Scientists have announced that comet 67P/Churyumov-Gerasimenko is non-magnetised in the first set of results from the Philae lander.
The Philae lander, carrying an array of scientific instruments, detached from the European Space Agency’s Rosetta spacecraft in November 2014. It landed on comet 67P/Churyumov-Gerasimenko after a descent of several hours to start analysing the comet’s surface and atmosphere.
Some of the first results of these investigations are published today in Science. The spacecraft and lander used magnetometers to measure the comet's magnetism and these determined that it had no detectable magnetic field, despite other small solar system objects showing magnetism.
This is quite surprising, since we have moon rock samples and meteorites which show more magnetism than 67P.
– Chris Carr
Imperial College London is involved in the Plasma Consortium of instruments on the Rosetta spacecraft, which provided measurements in support of the lander magnetometer. Chris Carr, of the Department of Physics, said: “There may be some minerals in the body of the comet that are magnetised, creating detectable signals on scales smaller than we can measure, but the results show there is no regular magnetic field on a metre-scale.
“This is quite surprising, since we have moon rock samples and meteorites which show more magnetism than 67P. So we might describe 67P as ‘remarkably non-magnetic’.”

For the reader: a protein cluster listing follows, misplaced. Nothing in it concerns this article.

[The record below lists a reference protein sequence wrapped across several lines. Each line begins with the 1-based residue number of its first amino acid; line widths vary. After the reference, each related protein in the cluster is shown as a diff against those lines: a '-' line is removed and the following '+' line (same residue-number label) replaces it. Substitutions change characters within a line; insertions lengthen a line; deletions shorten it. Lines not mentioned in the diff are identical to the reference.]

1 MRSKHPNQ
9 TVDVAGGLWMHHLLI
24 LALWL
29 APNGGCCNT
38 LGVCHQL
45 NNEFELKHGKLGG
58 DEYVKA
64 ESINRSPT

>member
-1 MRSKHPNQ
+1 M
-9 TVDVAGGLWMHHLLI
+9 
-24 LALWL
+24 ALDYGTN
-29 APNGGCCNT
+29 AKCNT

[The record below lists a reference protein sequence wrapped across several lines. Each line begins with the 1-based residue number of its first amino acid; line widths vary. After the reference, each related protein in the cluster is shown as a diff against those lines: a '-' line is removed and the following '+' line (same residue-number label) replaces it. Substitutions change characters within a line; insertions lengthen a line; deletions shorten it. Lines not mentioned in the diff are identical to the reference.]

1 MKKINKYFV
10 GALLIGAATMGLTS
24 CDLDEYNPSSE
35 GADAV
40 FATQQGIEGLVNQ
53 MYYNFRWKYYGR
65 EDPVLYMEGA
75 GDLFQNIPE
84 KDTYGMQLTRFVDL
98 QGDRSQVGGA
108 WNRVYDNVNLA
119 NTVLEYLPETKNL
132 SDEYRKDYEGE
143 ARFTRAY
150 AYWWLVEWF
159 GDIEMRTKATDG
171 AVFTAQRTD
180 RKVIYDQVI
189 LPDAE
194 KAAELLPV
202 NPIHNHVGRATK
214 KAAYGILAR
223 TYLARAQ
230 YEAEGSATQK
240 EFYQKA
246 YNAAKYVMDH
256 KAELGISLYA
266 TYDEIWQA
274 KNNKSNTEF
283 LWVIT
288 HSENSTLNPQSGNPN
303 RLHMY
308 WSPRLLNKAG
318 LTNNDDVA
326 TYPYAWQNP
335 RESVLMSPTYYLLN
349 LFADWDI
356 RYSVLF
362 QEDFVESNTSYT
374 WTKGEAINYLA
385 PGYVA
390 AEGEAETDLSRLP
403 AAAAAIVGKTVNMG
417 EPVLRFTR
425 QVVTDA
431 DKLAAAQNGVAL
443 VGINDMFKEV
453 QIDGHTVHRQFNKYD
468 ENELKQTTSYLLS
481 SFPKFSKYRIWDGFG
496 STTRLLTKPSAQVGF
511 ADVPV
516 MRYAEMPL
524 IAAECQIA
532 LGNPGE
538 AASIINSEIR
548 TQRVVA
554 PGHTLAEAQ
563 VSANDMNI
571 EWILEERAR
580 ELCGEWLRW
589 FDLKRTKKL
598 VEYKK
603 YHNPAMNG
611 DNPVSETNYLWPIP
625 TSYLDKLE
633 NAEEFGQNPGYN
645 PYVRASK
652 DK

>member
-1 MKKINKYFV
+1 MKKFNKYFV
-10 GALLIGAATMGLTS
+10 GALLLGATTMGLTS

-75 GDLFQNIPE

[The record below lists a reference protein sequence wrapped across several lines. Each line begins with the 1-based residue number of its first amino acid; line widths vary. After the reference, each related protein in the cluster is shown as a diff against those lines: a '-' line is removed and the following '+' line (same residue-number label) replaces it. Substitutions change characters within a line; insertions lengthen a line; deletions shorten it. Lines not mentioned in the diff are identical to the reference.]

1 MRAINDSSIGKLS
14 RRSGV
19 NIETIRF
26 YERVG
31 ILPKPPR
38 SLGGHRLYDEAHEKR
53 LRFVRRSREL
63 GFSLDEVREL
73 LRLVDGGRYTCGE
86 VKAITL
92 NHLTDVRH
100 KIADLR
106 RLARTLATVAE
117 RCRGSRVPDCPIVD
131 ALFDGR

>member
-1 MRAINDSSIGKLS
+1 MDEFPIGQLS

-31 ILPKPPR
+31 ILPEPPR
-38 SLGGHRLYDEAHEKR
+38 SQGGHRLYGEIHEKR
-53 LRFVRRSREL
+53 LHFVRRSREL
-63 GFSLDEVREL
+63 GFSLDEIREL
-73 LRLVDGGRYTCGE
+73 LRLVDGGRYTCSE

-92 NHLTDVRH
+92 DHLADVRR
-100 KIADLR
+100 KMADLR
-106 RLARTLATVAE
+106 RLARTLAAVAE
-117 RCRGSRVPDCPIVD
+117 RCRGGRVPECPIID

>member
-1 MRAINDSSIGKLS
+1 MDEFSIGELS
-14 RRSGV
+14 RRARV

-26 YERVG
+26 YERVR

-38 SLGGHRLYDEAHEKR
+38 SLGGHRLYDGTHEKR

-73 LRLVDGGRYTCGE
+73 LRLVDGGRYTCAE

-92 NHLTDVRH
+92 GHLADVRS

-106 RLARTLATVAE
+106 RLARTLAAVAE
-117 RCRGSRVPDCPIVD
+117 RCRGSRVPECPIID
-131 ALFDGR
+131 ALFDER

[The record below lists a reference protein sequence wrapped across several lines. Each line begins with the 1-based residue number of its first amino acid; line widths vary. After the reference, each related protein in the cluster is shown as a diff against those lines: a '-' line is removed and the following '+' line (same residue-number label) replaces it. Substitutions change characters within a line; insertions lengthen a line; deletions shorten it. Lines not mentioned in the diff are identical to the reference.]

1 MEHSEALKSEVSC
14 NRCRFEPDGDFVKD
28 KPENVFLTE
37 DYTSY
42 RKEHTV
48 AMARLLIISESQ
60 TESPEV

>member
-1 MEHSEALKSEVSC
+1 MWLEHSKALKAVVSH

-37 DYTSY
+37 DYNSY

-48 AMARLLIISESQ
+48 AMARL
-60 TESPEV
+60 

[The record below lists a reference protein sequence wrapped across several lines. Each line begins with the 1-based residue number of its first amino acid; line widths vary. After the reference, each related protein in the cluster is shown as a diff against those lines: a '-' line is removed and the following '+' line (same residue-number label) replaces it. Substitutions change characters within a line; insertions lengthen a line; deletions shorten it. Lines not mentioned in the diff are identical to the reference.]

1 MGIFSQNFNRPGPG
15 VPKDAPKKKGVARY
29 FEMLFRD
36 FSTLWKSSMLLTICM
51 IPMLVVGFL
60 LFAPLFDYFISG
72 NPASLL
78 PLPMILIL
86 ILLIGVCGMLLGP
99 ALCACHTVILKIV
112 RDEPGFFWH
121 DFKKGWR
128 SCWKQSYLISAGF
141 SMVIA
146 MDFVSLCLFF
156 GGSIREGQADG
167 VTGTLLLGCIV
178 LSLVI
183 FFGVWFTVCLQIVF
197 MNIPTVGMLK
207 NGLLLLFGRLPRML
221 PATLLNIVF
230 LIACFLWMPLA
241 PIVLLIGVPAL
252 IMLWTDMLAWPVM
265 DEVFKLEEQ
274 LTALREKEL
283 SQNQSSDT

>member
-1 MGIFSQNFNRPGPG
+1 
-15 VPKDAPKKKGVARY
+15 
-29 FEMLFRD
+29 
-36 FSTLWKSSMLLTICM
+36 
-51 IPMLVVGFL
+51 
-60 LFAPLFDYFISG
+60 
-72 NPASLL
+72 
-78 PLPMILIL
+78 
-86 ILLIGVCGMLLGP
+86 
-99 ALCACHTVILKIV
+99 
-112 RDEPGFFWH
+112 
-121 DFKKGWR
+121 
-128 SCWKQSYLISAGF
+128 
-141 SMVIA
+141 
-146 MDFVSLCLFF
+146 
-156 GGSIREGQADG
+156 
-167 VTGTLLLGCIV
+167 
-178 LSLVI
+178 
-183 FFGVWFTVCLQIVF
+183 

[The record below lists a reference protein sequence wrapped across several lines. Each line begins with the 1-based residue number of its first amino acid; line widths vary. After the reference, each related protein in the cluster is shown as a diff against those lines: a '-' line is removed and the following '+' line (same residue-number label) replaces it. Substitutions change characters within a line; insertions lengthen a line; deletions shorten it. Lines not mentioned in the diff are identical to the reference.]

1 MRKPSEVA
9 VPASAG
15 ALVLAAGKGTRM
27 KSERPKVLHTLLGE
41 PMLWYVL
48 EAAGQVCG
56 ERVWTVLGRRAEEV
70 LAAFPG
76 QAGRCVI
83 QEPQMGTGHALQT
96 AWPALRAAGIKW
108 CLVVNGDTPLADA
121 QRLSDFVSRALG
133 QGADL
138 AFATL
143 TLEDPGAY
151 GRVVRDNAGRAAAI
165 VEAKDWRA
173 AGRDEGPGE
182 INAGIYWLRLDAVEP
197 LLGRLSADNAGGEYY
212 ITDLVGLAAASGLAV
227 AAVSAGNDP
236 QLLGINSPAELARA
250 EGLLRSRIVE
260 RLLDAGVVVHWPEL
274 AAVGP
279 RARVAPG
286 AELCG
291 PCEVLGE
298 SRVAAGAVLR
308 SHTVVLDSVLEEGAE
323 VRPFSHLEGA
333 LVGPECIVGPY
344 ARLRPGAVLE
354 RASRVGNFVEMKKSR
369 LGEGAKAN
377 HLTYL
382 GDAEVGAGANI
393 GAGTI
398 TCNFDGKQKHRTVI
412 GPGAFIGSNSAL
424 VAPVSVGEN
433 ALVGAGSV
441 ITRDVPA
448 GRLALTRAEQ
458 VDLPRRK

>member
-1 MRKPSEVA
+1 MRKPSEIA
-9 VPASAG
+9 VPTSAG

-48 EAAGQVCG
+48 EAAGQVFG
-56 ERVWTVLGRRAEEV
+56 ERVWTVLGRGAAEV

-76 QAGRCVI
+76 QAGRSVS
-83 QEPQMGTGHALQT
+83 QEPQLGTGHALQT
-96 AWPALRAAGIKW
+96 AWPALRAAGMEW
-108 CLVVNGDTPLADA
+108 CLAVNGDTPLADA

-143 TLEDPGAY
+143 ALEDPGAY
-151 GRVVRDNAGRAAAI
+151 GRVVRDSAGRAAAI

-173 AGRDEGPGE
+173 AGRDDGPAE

Comets are extremely old and pristine objects, left over from when the solar system formed 4.6 billion years ago. If comets were magnetised, it might help explain how some of the early building blocks of the solar system began to clump together. However, the discovery on 67P suggests it’s unlikely that magnetism played a role in the aggregation of solar-system bodies such as comets.
First surface data
Previous comet flyby missions had failed to detect magnetic fields, but the only way to know for sure is a measurement on the surface. Magnetic fields fall off rapidly with distance, in the same way that a magnet has to be very close to an object to attach to it.
Carr said: “This is the first experimental data from an instrument physically on the surface of a comet. As far as we can tell there’s no magnetic field, not even a hint.”
The analysis was led by scientists from the Technische Universität Braunschweig in Germany. Co-author Dr Hans-Ulrich Auster said: “If the surface was magnetised, we would have expected to see a clear increase in the magnetic field readings as we got closer and closer to the surface. But this was not the case at any of the locations we visited.”
Co-author Professor Karl-Heinz Glassmeier from the Technische Universität Braunschweig said: “We are most fascinated by the magnetic field measurements at 67P. By combining observations from both instruments we are able to confirm that the nucleus is essentially non-magnetic. It is a privilege to do science in such an environment!”
The search continues
Despite the wealth of data beamed back from Philae, the project team are still unsure exactly where the probe is on the surface of the comet. It had a bumpy landing, touching down a couple of times with high bounces in between before finally coming to a rest outside the anticipated landing zone.
Carr said that knowing the precise location will give context to any measurements made by Philae. Photographs and measurements of the actual landing site by Rosetta, which is still orbiting the comet, would provide information about the local environment and geology.
"The nonmagnetic nucleus of comet 67P/Churyumov-Gerasimenko" by Auster et al. is published in Science.
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